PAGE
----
Old Delhi is the busiest part of the city; it is a walled city with countless alleys, bazaars, temples, and mosques. The New Delhi district with its green parks, villas, parliament buildings, the famous Connaught Place with chic shops and the many souvenir shops on the Janpath is quieter.
In order not to have to start motorcycling in the hectic traffic of Delhi with a temperature of 40 degrees Celcius. You take the train to Chandigarh in the afternoon. Chandigarh is located about 250 kilometers north of Delhi against the foothills of the Himalayas and it is built after the French example. There is also a smaller version of the Eiffel Tower.
After breakfast, you drive into the hills with the Enfields. After about 100 km, you pass Shimla. It is built against a steep ridge and is about 2000 meters higher than Chandigarh, making it a lot cooler. In the winter you can even ski here. During colonial times, the British fled the summer heat of Delhi and ruled the country from Shimla. The houses built in the English cottage style recall that period. Between the apple orchards, you continue to Narkanda (2710 meters height).
You descend until you reach the valley of the Sutlej river. You follow this river upstream and encounter more and more Buddhist influences. You drive into a side valley and end up in Sangla (2600 meters height). If there is time, enthusiasts can drive 17 km further and 1000 meters higher into the gap. Here lies the village of Chitkul, surrounded by snow-capped mountain peaks.
After a good hour's drive, you arrive at the town of Recong Peo. Here you have to arrange a permit for the sparsely populated area in front of you. You arrive just a few kilometers from the Tibetan border and the culture is Tibetan Buddhist, which is evident from the stupas (Buddhist pagoda), gompas (Tibetan monastery) and the many prayer flags that you see along the way. You continue to climb, you have already passed the tree line, and the landscape consists of brown and gray rock masses surrounded by snow-covered peaks of more than 6,000 meters high.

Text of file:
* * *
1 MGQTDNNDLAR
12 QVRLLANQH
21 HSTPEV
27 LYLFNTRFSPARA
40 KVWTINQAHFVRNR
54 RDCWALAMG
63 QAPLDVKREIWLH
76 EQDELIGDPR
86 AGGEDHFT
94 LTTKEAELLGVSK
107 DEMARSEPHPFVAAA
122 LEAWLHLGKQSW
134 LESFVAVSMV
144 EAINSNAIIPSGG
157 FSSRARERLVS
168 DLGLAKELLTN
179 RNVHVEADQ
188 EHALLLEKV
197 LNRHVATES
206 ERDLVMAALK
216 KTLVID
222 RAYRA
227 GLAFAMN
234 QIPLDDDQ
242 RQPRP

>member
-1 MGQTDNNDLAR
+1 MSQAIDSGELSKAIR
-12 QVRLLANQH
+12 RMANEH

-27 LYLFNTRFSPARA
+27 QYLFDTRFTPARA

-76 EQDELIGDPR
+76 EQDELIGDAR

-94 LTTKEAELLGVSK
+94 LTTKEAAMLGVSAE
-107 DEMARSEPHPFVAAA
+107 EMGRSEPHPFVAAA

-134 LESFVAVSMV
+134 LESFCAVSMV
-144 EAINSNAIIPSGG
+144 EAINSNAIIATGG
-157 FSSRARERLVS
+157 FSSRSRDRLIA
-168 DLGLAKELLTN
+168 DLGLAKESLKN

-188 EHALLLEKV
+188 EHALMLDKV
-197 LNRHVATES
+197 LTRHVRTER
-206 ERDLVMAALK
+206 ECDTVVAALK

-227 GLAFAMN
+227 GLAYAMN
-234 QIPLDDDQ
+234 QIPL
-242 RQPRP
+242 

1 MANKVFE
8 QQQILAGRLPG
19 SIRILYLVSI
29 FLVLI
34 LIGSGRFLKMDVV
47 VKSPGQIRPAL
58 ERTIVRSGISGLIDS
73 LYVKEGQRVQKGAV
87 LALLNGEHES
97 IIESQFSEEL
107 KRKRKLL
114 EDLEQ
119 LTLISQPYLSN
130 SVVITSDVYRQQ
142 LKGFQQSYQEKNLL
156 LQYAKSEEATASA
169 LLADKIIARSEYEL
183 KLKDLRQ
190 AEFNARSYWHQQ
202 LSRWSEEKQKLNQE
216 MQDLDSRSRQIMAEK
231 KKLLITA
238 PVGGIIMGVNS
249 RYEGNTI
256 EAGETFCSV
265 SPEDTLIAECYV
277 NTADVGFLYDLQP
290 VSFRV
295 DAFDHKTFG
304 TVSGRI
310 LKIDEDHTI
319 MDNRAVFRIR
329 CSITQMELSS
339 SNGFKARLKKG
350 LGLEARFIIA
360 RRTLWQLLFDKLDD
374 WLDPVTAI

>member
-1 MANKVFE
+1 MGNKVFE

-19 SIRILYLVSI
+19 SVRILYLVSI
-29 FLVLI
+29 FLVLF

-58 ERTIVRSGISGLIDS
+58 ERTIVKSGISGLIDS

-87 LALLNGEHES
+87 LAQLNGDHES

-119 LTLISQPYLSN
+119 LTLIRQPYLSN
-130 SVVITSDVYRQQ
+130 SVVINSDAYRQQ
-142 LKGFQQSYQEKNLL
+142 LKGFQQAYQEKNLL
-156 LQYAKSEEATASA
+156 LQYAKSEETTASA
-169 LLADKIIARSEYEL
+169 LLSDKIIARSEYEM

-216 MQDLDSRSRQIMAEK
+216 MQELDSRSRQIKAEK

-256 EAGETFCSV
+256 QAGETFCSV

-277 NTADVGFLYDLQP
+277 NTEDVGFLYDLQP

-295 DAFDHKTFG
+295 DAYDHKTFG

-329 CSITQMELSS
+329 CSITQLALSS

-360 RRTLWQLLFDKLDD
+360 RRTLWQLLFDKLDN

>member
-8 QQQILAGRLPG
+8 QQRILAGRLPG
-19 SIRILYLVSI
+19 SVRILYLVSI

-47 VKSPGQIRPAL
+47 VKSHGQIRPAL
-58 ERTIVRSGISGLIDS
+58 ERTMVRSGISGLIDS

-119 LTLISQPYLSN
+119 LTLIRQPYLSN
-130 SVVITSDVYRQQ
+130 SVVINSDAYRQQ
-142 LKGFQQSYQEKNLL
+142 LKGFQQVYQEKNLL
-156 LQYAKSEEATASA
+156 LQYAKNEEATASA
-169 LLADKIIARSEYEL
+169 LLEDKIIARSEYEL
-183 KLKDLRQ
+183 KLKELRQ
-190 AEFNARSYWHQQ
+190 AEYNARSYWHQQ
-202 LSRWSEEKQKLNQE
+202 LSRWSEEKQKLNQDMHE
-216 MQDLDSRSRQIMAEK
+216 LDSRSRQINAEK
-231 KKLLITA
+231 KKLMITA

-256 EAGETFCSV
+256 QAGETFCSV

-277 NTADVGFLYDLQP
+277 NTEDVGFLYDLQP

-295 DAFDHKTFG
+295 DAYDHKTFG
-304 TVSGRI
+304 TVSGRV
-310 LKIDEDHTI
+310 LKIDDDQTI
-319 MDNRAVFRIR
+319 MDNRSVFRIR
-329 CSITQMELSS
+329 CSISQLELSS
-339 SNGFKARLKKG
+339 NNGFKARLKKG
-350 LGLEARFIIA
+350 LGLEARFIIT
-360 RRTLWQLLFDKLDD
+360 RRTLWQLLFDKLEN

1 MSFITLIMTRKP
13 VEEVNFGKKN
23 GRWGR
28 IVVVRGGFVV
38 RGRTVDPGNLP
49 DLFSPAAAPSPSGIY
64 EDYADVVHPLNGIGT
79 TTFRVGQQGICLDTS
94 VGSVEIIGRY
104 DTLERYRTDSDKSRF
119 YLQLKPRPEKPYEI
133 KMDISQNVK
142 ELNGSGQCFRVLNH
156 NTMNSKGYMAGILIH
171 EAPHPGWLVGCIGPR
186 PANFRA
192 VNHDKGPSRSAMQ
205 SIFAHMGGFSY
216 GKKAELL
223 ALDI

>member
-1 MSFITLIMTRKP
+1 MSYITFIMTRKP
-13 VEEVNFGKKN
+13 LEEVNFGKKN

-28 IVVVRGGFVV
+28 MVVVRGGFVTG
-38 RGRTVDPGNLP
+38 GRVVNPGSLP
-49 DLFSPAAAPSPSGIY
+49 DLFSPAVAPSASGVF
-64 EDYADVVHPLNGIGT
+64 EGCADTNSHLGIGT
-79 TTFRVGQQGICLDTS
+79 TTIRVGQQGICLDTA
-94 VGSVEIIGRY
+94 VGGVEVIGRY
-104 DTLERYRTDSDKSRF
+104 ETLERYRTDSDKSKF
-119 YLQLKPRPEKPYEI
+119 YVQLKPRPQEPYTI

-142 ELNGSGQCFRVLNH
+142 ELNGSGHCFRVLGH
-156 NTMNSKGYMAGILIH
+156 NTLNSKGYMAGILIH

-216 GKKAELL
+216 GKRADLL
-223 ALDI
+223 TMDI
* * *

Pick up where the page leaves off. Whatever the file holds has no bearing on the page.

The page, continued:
During the winter, which lasts longer than 6 months, the country is covered with a thick layer of ice and snow. Then this region is cut off from the outside world and the population is totally dependent on itself. You spend the night in the beautifully situated village of Nako (3625 meters altitude)
You go even further up through a, once again, fascinating landscape and continue our journey through the Spiti valley. The name Spiti means House of Mani, after the Buddhist mantra Om Mani Padme Hum. Due to the high altitude, strong temperature changes (day / night and summer / winter) occur here which, together with the bleak wind, cause erosion.
This has created a rugged alien landscape. Due to landslides and the demolition of gigantic pieces of rock, the road also suffers from erosion and the asphalt has disappeared in some places. You spend the night in Kaza (3650 meters height).
After having driven the motorcycle for 4 days it is time for a rest day. Kaza is a small village with around 3300 inhabitants. As the crow flies it is only 30 km away from Tibet and it is built entirely in Tibetan style. People who miss the pounding sound of the Enfield can take a tour along, for example, Langza and Koumik where you can see stupas, gompas and Buddha statues looming massively in “impossible” places in the rock.
Today a short distance on a bad road surface but there is plenty to see again. It is hard to imagine that you were in the Netherlands a week ago and are now traveling in a completely different world. Just north of Kaza is Kibber, which is known as the highest-lying (4200 meters) permanently inhabited village in the world.